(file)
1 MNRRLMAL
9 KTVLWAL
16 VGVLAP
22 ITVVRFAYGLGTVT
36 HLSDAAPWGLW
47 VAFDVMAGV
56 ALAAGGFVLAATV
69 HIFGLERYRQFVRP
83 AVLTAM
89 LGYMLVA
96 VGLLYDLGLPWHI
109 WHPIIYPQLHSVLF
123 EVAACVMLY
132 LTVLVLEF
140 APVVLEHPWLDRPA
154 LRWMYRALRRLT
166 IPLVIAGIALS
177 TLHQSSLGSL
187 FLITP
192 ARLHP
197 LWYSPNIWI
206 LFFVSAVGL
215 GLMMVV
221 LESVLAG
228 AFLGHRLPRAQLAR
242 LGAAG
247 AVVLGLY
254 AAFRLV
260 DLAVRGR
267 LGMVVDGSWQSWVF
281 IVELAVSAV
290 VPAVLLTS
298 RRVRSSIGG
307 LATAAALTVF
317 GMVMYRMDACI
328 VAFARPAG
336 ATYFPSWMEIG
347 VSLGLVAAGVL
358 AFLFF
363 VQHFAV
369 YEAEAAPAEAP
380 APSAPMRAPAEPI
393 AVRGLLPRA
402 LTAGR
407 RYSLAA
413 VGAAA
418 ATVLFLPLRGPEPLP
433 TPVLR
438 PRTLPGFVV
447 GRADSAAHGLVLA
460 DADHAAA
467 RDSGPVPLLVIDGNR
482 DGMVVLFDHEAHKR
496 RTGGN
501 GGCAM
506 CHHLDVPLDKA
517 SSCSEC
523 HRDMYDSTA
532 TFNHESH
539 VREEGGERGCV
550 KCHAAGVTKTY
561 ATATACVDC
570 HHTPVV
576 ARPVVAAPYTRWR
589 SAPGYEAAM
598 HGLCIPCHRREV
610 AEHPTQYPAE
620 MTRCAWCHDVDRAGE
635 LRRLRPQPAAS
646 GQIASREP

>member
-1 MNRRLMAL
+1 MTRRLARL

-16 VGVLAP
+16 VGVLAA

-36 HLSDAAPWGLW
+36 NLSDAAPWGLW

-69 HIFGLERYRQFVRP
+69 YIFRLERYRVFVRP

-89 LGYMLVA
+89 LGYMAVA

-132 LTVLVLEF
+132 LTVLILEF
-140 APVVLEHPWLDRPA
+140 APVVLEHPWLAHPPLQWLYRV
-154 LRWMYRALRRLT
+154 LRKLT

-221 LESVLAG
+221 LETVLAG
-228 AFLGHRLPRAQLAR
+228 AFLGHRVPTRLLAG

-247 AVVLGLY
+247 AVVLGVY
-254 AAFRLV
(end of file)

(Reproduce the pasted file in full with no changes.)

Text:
1 MNRRLMAL
9 KTVLWAL
16 VGVLAP
22 ITVVRFAYGLGTVT
36 HLSDAAPWGLW
47 VAFDVMAGV
56 ALAAGGFVLAATV
69 HIFGLERYRQFVRP
83 AVLTAM
89 LGYMLVA
96 VGLLYDLGLPWHI
109 WHPIIYPQLHSVLF
123 EVAACVMLY
132 LTVLVLEF
140 APVVLEHPWLDRPA
154 LRWMYRALRRLT
166 IPLVIAGIALS
177 TLHQSSLGSL
187 FLITP
192 ARLHP
197 LWYSPNIWI
206 LFFVSAVGL
215 GLMMVV
221 LESVLAG
228 AFLGHRLPRAQLAR
242 LGAAG
247 AVVLGLY
254 AAFRLV
260 DLAVRGR
267 LGMVVDGSWQSWVF
281 IVELAVSAV
290 VPAVLLTS
298 RRVRSSIGG
307 LATAAALTVF
317 GMVMYRMDACI
328 VAFARPAG
336 ATYFPSWMEIG
347 VSLGLVAAGVL
358 AFLFF
363 VQHFAV
369 YEAEAAPAEAP
380 APSAPMRAPAEPI
393 AVRGLLPRA
402 LTAGR
407 RYSLAA
413 VGAAA
418 ATVLFLPLRGPEPLP
433 TPVLR
438 PRTLPGFVV
447 GRADSAAHGLVLA
460 DADHAAA
467 RDSGPVPLLVIDGNR
482 DGMVVLFDHEAHKR
496 RTGGN
501 GGCAM
506 CHHLDVPLDKA
517 SSCSEC
523 HRDMYDSTA
532 TFNHESH
539 VREEGGERGCV
550 KCHAAGVTKTY
561 ATATACVDC
570 HHTPVV
576 ARPVVAAPYTRWR
589 SAPGYEAAM
598 HGLCIPCHRREV
610 AEHPTQYPAE
620 MTRCAWCHDVDRAGE
635 LRRLRPQPAAS
646 GQIASREP

>member
-1 MNRRLMAL
+1 MTRRLARL

-16 VGVLAP
+16 VGVLAA

-36 HLSDAAPWGLW
+36 NLSDAAPWGLW

-69 HIFGLERYRQFVRP
+69 YIFRLERYRVFVRP

-89 LGYMLVA
+89 LGYMAVA

-132 LTVLVLEF
+132 LTVLILEF
-140 APVVLEHPWLDRPA
+140 APVVLEHPWLAHPPLQWLYRV
-154 LRWMYRALRRLT
+154 LRKLT

-221 LESVLAG
+221 LETVLAG
-228 AFLGHRLPRAQLAR
+228 AFLGHRVPTRLLAG

-247 AVVLGLY
+247 AVVLGVY
-254 AAFRLV